Friday, June 8, 2012

Troubleshooting: Protocol Captures on Cisco VCS

This is just a quick write up on how to pull network traces from the Cisco Video Communications Server (VCS). As anyone who has been in the business of integrating solutions in existing networks knows, having the ability to pull protocol traces goes a long way to streamlining the troubleshooting process. Deploying a VCS is no different.


So, why would one need to pull traces from the VCS? Well, one reason could be self-education. That's right: education. When I was first tinkering with the VCS, I set all of my SIP and H.323 configurations to use channels that weren't encrypted and I pulled traces to see what was happening under the hood. It is a good learning tool.

OK, maybe trolling through protocol traces on a Saturday evening isn't your bag. Another good use for protocol traces is to narrow down the fault domain. Maybe you want to check DNS resolution, clustering, AD/LDAP integration, or device registrations. I recently deployed a VCS in a customer network and things weren't working initially. My colleague who was riding in the firewall saddle said he wasn't seeing traffic. While he was jumping around network devices, looking at port counters, I pulled down a protocol trace from the VCS. In no time at all I was able to determine the packets were being sent where they needed to go. 

Another good use case is to do a traffic study. I like to pull traces into Wire Shark and break down conversations. It helps to make sure you have accounted for all of the network flows you were expecting as part of the design. 

So, in summary you can use protocol traces to: learn, troubleshoot, and validate your deployment.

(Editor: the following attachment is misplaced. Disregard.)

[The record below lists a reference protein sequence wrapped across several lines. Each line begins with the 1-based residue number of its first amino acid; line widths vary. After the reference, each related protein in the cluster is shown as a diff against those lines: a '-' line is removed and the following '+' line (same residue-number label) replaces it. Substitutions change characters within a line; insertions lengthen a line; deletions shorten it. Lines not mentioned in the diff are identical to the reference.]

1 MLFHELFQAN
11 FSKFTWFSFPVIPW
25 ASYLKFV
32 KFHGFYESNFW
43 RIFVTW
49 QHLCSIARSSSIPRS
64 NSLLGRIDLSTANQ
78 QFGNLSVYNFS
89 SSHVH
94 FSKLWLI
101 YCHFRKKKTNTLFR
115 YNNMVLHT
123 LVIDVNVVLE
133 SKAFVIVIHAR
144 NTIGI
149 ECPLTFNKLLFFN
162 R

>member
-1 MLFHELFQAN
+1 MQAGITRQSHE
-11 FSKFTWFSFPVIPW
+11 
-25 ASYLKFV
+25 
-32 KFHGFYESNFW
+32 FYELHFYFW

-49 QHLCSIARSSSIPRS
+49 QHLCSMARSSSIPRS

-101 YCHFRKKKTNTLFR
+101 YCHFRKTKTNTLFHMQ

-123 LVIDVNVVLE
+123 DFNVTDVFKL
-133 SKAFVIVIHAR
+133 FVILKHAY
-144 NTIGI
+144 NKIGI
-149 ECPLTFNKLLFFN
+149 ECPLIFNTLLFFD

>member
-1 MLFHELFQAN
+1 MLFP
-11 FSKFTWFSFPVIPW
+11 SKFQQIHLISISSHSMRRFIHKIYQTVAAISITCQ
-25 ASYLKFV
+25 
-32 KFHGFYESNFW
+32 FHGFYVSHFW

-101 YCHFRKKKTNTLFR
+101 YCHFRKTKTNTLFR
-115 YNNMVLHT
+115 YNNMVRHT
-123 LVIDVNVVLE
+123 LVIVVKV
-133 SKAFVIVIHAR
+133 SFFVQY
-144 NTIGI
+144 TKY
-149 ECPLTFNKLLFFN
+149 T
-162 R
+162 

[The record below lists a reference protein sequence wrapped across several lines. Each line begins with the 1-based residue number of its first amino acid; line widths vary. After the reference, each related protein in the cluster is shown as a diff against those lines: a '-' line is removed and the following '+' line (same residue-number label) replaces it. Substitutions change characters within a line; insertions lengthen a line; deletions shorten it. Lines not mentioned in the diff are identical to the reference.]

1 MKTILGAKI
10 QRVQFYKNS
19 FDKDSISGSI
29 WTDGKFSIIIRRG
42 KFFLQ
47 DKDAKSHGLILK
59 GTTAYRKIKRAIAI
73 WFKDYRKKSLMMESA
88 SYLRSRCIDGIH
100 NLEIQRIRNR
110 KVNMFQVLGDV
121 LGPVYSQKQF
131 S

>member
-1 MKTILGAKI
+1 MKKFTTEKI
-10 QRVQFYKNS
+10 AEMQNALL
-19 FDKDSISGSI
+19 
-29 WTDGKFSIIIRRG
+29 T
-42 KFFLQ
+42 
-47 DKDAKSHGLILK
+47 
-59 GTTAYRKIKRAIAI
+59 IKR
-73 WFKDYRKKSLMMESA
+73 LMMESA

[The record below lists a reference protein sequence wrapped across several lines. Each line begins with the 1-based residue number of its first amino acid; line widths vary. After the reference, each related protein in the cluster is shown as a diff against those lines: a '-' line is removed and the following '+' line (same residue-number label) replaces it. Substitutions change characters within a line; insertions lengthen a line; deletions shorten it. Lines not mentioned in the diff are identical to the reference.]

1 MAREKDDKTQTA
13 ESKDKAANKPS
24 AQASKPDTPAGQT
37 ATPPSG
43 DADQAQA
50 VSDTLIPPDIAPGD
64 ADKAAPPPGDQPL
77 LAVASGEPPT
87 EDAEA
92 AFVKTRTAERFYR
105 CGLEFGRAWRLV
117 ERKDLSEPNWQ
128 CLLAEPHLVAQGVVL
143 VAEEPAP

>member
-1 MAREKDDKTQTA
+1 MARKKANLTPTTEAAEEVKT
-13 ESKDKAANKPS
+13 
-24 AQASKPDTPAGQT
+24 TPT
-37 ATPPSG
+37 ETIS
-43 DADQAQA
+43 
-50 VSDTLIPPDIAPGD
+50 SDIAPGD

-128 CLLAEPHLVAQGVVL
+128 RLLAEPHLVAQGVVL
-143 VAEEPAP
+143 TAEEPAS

Launching The Trace

You have to SSH to the console of the VCS to access the facility you can use to gather protocol traces. The VCS runs a Linux distribution that includes the ubiquitous "tcpdump" facility (well, maybe ubiquitous is overstating things a tad). To access tcpdump, you will want to log on as root.

I like to create a folder for traces: mkdir /tmp/traces/

I put the traces in this temp directory so that I know where they are. It makes clean up easy when I am done playing around. No sense in leaving a mess behind me.

To start the trace I typically use a command like the following:

tcpdump -s 1500 -w /tmp/traces/h323regcheck.cap

If you have a VCS with the Dual Network Interface (DNI) option, you may find using the -D and -i command switches handy. 

A good resource for the various command line options is the Tcpdump Manpage.

Collecting the Files

You have a couple of options for getting the trace files off of the VCS and loaded on your workstation. You can off load the files using SFTP or SCP from the VCS. This means you'll need an off box location that hosts a SFTP or SCP daemon. You can also SCP from the VCS. This is my preferred method. For example:

silversurfer:~$ scp root@ . 


As previously noted, make sure you put the traces in a directory that you can easily access and clean up. I like to do clean up after I finish running our validation routine. I archive debugs, logs, traces, etc. and clean up anything that doesn't need to be left behind.

When you are attempting to capture device registrations and call flows from the VCS you need to keep in mind that you may won't be able to fully dissect the packets if you have encryption enabled. The old tricks of loading a certificate into Wire Shark and decrypting the packets won't necessarily work. For H.323, if you enable encryption the initial call setup isn't encrypted. SIP, on the other hand, does encrypt the setup messages. Both use Diffie-Hellman so there is no way to load the keys into Wire Shark.

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